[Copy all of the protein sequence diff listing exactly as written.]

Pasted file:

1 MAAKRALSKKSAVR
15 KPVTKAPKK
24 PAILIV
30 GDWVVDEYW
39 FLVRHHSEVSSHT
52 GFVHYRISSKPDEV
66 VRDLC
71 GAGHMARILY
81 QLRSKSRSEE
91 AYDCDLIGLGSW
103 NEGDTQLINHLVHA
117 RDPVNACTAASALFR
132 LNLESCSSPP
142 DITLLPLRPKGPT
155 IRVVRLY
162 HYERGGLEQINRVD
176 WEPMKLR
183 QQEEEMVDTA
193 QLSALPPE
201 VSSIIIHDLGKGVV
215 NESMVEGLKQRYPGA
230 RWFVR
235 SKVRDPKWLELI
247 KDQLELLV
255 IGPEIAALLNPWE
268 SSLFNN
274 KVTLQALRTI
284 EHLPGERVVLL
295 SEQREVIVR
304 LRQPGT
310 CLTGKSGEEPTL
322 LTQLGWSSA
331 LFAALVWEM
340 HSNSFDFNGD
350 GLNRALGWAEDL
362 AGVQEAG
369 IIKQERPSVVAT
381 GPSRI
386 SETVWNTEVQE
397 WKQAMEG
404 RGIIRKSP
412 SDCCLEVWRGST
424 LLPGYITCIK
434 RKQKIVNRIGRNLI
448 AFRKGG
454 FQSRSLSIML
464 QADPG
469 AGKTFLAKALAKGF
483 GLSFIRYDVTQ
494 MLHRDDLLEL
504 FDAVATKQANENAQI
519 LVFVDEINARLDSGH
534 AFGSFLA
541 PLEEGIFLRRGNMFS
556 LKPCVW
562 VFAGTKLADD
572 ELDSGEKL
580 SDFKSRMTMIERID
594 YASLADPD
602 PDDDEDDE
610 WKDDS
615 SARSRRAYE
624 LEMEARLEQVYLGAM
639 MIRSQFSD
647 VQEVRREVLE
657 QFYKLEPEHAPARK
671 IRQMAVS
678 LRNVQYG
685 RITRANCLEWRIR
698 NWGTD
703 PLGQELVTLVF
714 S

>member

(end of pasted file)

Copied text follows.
1 MAAKRALSKKSAVR
15 KPVTKAPKK
24 PAILIV
30 GDWVVDEYW
39 FLVRHHSEVSSHT
52 GFVHYRISSKPDEV
66 VRDLC
71 GAGHMARILY
81 QLRSKSRSEE
91 AYDCDLIGLGSW
103 NEGDTQLINHLVHA
117 RDPVNACTAASALFR
132 LNLESCSSPP
142 DITLLPLRPKGPT
155 IRVVRLY
162 HYERGGLEQINRVD
176 WEPMKLR
183 QQEEEMVDTA
193 QLSALPPE
201 VSSIIIHDLGKGVV
215 NESMVEGLKQRYPGA
230 RWFVR
235 SKVRDPKWLELI
247 KDQLELLV
255 IGPEIAALLNPWE
268 SSLFNN
274 KVTLQALRTI
284 EHLPGERVVLL
295 SEQREVIVR
304 LRQPGT
310 CLTGKSGEEPTL
322 LTQLGWSSA
331 LFAALVWEM
340 HSNSFDFNGD
350 GLNRALGWAEDL
362 AGVQEAG
369 IIKQERPSVVAT
381 GPSRI
386 SETVWNTEVQE
397 WKQAMEG
404 RGIIRKSP
412 SDCCLEVWRGST
424 LLPGYITCIK
434 RKQKIVNRIGRNLI
448 AFRKGG
454 FQSRSLSIML
464 QADPG
469 AGKTFLAKALAKGF
483 GLSFIRYDVTQ
494 MLHRDDLLEL
504 FDAVATKQANENAQI
519 LVFVDEINARLDSGH
534 AFGSFLA
541 PLEEGIFLRRGNMFS
556 LKPCVW
562 VFAGTKLADD
572 ELDSGEKL
580 SDFKSRMTMIERID
594 YASLADPD
602 PDDDEDDE
610 WKDDS
615 SARSRRAYE
624 LEMEARLEQVYLGAM
639 MIRSQFSD
647 VQEVRREVLE
657 QFYKLEPEHAPARK
671 IRQMAVS
678 LRNVQYG
685 RITRANCLEWRIR
698 NWGTD
703 PLGQELVTLVF
714 S

>member